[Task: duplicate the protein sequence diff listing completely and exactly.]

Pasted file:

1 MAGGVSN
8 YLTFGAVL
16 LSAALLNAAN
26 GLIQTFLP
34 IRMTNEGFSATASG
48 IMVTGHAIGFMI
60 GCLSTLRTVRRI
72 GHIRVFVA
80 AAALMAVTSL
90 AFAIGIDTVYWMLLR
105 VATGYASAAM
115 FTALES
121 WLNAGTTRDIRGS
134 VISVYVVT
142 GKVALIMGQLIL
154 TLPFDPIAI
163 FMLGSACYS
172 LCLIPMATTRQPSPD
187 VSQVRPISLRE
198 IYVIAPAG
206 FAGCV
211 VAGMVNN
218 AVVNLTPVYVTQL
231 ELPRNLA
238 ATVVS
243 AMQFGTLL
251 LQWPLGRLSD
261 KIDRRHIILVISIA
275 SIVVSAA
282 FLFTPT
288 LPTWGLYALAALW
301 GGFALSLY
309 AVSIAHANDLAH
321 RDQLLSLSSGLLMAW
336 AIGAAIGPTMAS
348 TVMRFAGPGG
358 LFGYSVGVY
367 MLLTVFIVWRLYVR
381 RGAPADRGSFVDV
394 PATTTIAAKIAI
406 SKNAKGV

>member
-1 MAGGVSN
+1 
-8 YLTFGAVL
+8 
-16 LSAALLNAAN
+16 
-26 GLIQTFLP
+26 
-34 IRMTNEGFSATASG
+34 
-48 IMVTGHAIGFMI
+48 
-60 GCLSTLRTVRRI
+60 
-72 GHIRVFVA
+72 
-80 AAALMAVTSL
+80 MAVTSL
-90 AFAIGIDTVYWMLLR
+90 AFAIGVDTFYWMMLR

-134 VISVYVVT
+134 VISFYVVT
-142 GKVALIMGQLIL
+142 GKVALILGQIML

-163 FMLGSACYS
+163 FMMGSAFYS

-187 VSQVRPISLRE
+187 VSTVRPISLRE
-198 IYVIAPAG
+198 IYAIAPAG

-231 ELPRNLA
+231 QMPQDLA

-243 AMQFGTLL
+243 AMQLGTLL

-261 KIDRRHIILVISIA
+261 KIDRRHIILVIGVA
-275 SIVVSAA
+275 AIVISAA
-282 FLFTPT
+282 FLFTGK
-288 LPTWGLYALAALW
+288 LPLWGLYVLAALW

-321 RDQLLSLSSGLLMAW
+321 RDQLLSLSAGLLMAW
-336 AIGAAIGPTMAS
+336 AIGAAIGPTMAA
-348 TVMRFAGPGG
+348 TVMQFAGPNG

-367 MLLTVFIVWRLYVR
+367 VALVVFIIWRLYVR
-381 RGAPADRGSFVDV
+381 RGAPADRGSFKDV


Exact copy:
1 MAGGVSN
8 YLTFGAVL
16 LSAALLNAAN
26 GLIQTFLP
34 IRMTNEGFSATASG
48 IMVTGHAIGFMI
60 GCLSTLRTVRRI
72 GHIRVFVA
80 AAALMAVTSL
90 AFAIGIDTVYWMLLR
105 VATGYASAAM
115 FTALES
121 WLNAGTTRDIRGS
134 VISVYVVT
142 GKVALIMGQLIL
154 TLPFDPIAI
163 FMLGSACYS
172 LCLIPMATTRQPSPD
187 VSQVRPISLRE
198 IYVIAPAG
206 FAGCV
211 VAGMVNN
218 AVVNLTPVYVTQL
231 ELPRNLA
238 ATVVS
243 AMQFGTLL
251 LQWPLGRLSD
261 KIDRRHIILVISIA
275 SIVVSAA
282 FLFTPT
288 LPTWGLYALAALW
301 GGFALSLY
309 AVSIAHANDLAH
321 RDQLLSLSSGLLMAW
336 AIGAAIGPTMAS
348 TVMRFAGPGG
358 LFGYSVGVY
367 MLLTVFIVWRLYVR
381 RGAPADRGSFVDV
394 PATTTIAAKIAI
406 SKNAKGV

>member
-1 MAGGVSN
+1 
-8 YLTFGAVL
+8 
-16 LSAALLNAAN
+16 
-26 GLIQTFLP
+26 
-34 IRMTNEGFSATASG
+34 
-48 IMVTGHAIGFMI
+48 
-60 GCLSTLRTVRRI
+60 
-72 GHIRVFVA
+72 
-80 AAALMAVTSL
+80 MAVTSL
-90 AFAIGIDTVYWMLLR
+90 AFAIGVDTFYWMMLR

-134 VISVYVVT
+134 VISFYVVT
-142 GKVALIMGQLIL
+142 GKVALILGQIML

-163 FMLGSACYS
+163 FMMGSAFYS

-187 VSQVRPISLRE
+187 VSTVRPISLRE
-198 IYVIAPAG
+198 IYAIAPAG

-231 ELPRNLA
+231 QMPQDLA

-243 AMQFGTLL
+243 AMQLGTLL

-261 KIDRRHIILVISIA
+261 KIDRRHIILVIGVA
-275 SIVVSAA
+275 AIVISAA
-282 FLFTPT
+282 FLFTGK
-288 LPTWGLYALAALW
+288 LPLWGLYVLAALW

-321 RDQLLSLSSGLLMAW
+321 RDQLLSLSAGLLMAW
-336 AIGAAIGPTMAS
+336 AIGAAIGPTMAA
-348 TVMRFAGPGG
+348 TVMQFAGPNG

-367 MLLTVFIVWRLYVR
+367 VALVVFIIWRLYVR
-381 RGAPADRGSFVDV
+381 RGAPADRGSFKDV